‘Design for Recycling’ in PV manufacturing could result in a cumulative recoverable value of over 15 billion USD. The growth of products with an End of Life in the global clean energy sector provides both opportunities and challenges to photovoltaics (PV) manufacturers. With the concern around availability of raw materials, and under the umbrella of ‘circular economy’, significant attention has been brought to recycling PV technologies.
By 2050, estimates have projected that 78 million tonnes of raw materials will be embodied in the mass of end of life of PV modules. ‘Design for recycling’ (DfR) and the implications that this has on the future of PV development is explored in a new report “PV Module Design for Recycling Guidelines” from an International Energy Agency PV Power Systems task force.
Several Australian PV researchers have contributed to the report, including Operating Agent for this report and APVI member, Dr Jose Bilbao, who explains, “The aim is to inform the solar industry in general, and module manufacturers in particular, of potential designs and guiding principles to improve recyclability of PV modules, as existing ones are not designed with end-of-life and circularity in mind”. With improved recycling technology, the recovered materials can be used as new feedstocks to the solar industry or other industries.
Estimates suggest a possible revenue of US$11-$12 revenue per module, enabling profitable recycling businesses without government support. By 2050, the cumulative recoverable value could exceed 15 billion USD. Furthermore, recycling PV modules can ensure the long-term sustainability of the supply chain, increasing the recovery of energy and materials while reducing the GHG emissions and energy payback time related to PV modules.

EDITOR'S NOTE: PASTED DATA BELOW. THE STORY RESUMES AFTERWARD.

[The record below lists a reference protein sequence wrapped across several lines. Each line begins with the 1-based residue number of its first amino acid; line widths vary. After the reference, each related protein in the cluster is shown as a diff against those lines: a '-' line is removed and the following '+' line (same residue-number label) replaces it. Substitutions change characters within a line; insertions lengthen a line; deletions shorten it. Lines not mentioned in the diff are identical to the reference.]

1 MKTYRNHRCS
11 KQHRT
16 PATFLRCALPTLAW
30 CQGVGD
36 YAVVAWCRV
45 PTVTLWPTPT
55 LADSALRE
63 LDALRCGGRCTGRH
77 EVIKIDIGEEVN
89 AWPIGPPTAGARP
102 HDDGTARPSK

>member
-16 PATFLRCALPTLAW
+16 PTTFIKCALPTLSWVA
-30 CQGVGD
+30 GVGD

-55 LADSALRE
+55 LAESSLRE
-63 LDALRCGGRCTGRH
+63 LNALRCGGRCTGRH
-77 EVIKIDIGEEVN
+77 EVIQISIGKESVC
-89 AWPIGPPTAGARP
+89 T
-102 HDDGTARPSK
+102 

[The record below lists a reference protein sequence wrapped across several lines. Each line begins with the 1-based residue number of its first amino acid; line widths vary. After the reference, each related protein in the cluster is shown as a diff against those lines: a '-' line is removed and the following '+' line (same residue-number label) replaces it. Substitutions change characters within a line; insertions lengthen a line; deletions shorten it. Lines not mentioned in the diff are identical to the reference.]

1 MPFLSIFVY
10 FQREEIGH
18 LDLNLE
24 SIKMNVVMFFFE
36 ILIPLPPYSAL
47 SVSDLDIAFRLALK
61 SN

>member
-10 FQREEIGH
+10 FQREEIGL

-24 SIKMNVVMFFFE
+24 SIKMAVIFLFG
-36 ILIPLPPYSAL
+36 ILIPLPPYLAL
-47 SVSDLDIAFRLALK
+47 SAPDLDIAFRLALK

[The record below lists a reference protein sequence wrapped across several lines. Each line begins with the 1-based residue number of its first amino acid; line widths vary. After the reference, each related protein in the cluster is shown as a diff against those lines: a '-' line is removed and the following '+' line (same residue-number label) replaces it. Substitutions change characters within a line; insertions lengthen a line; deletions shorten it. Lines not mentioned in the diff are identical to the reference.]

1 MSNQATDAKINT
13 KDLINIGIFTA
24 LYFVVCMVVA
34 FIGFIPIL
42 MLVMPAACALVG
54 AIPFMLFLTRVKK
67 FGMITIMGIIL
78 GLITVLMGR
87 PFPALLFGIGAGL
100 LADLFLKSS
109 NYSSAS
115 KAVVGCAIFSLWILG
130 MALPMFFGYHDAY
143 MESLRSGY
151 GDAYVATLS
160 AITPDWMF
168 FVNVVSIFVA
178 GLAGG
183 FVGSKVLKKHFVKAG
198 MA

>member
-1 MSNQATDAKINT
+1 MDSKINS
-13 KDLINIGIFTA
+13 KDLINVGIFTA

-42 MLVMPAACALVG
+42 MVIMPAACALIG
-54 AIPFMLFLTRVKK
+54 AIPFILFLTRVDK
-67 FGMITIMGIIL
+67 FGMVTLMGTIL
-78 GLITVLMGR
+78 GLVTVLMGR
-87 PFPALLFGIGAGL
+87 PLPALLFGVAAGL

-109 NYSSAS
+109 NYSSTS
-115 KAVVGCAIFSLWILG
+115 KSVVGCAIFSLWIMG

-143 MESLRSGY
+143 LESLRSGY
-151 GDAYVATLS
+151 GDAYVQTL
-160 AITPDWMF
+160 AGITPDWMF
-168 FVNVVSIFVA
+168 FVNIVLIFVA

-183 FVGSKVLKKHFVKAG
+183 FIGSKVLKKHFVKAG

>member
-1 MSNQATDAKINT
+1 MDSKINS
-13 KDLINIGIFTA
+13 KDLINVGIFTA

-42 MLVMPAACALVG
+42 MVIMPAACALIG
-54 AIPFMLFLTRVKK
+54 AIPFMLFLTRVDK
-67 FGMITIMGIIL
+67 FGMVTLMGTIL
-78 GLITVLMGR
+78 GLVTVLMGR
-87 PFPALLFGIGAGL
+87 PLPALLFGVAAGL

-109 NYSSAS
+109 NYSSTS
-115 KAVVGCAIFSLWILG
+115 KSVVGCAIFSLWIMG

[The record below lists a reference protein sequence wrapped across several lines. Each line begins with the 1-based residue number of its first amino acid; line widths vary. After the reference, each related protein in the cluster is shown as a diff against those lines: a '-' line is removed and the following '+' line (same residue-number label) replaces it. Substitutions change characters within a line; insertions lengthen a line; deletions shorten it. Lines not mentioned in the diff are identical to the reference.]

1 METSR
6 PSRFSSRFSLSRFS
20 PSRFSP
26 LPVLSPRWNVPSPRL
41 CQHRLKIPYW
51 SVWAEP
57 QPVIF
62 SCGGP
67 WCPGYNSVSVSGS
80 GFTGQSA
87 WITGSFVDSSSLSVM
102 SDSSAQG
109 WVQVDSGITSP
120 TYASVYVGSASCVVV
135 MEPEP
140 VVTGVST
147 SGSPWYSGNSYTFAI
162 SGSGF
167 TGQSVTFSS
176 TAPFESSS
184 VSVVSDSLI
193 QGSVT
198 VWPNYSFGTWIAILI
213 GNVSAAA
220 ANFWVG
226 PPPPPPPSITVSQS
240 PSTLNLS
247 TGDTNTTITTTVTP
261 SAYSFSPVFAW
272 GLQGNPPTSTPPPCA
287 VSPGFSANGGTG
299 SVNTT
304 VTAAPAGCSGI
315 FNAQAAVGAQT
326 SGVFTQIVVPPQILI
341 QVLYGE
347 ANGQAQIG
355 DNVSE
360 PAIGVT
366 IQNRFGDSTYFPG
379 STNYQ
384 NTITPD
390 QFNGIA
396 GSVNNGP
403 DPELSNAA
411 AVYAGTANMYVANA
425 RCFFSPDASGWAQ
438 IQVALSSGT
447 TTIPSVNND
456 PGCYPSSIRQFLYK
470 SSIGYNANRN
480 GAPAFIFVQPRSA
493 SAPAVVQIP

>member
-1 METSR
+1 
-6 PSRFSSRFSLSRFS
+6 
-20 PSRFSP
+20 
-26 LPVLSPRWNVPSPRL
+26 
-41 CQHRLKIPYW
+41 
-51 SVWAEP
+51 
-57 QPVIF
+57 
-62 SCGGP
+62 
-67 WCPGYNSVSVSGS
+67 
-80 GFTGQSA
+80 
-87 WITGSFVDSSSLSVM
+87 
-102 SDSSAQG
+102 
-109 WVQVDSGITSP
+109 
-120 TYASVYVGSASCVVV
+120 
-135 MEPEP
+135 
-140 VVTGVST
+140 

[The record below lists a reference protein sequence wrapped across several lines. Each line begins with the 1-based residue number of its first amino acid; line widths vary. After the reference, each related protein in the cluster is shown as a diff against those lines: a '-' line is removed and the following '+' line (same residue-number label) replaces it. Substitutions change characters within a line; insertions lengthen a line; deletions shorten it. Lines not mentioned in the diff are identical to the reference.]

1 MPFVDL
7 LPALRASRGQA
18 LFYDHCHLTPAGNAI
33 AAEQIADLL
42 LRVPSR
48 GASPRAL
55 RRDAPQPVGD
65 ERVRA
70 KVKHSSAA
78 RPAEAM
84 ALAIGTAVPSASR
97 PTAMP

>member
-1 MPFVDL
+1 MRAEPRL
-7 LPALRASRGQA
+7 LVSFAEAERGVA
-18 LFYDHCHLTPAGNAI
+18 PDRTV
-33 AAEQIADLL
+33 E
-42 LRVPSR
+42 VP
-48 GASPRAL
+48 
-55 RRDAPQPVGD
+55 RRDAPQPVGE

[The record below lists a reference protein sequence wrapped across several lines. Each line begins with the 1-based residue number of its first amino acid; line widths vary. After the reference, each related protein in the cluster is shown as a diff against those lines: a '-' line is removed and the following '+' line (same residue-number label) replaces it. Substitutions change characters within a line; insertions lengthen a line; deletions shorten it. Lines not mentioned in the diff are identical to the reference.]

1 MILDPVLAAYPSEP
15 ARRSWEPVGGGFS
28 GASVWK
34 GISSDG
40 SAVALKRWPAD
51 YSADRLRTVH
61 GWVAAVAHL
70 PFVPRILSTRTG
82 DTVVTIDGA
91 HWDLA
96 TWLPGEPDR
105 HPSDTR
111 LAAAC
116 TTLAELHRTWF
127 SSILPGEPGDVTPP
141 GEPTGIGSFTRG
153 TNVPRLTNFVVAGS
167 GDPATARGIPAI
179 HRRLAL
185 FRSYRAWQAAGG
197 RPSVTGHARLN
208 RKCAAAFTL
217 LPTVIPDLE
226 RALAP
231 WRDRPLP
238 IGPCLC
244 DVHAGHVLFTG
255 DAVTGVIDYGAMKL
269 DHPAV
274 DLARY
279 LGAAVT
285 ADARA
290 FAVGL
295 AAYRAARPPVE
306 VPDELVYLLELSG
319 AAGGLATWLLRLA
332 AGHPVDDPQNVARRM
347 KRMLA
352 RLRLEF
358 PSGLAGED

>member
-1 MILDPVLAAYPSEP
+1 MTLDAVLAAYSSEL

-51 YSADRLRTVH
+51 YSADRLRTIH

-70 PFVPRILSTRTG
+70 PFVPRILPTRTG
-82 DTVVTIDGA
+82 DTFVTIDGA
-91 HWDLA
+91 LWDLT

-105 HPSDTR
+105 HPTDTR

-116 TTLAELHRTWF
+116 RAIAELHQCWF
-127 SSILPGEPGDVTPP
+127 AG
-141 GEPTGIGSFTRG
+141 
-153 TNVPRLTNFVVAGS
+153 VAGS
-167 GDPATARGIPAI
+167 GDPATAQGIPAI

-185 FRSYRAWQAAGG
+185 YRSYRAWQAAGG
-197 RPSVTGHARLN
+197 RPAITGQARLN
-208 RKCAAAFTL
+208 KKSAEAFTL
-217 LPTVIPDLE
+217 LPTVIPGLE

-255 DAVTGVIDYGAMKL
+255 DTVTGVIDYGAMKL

After consideration of several general design for recycling guidelines, experts have consolidated a set of specific guidelines for reproducing recyclable crystalline silicon modules:
1. Durable identification of module construction and composition could enable safer and more
efficient recycling processes.
2. Backsheet composition has particularly important implications for recyclability.
3. Metal choices can have significant impacts on recycling processes and costs.
4. Minimizing encapsulant use or using reversible encapsulants can facilitate disassembly of PV
5. Decreasing the number and complexity of module materials presents trade-offs related to recyclability and economics.
6. Using different sealants in the aluminium frame could enable module separation without component damage.
Thin film PV also represents a small portion of the PV market which currently uses materials that are environmentally sensitive or are in limited supply, and these are recycled using a combination of mechanical and chemical treatments. Large scale
treatment processes for recycling are still in early stages and will increase as reliance on thin film technology does.
Recycling and design for recycling are important aspects of this effort, but they should be considered after other circular approaches, such as design for reuse, product longevity, and remanufacturing, which provide better material value retention. Economics, product performance, and environmental impacts must be considered; recycling at EOL may not always be the best solution for the existing manufacturing and recycling ecosystem. Ultimately, it is desirable to achieve system-wide goals, such as ensuring material supply, maximizing material value, or minimizing life cycle impacts.
About the IEA PV Power Systems Programme Task 12
Australian Engineer Dr Jose Bilbao of UNSW is the Deputy Operating Agent for the International
Energy Agency Photovoltaic Power Systems Programme (IEA-PVPS) Task 12. This program aims to
foster international collaboration and knowledge creation in photovoltaic (PV) environmental
sustainability and safety. The Australian PV Institute, with support from ARENA, leads Australia’s
engagement in the IEA PV Power Systems program and works with its members to increase the
uptake of PV through quality research, data, and analysis.
About the APVI
The Australian PV Institute is a not-for-profit, member-based organisation which focuses on data
analysis, independent and balanced information, and collaborative research. Our objective is
to support the increased development and use of PV via research, analysis, and information. The
APVI promotes solar through its live solar mapping platform [http://pv-map.apvi.org.au], the national
solar research conference and Australia’s participation in two International Energy Agency (IEA)
programs – PVPS (Photovoltaic Power Systems) for solar photovoltaics and SHC (Solar Heating and
Cooling), concerned with new solar thermal products and services.